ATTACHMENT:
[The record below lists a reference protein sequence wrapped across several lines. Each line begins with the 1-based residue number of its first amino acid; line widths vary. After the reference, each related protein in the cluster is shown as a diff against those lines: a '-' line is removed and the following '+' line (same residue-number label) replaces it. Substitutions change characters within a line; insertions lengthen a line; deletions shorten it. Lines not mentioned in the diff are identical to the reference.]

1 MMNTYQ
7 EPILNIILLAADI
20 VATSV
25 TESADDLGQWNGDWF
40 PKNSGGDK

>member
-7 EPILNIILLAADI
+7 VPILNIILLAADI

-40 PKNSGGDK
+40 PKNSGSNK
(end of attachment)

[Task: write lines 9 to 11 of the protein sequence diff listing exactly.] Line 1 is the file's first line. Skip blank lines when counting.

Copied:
+7 VPILNIILLAADI

-40 PKNSGGDK
+40 PKNSGSNK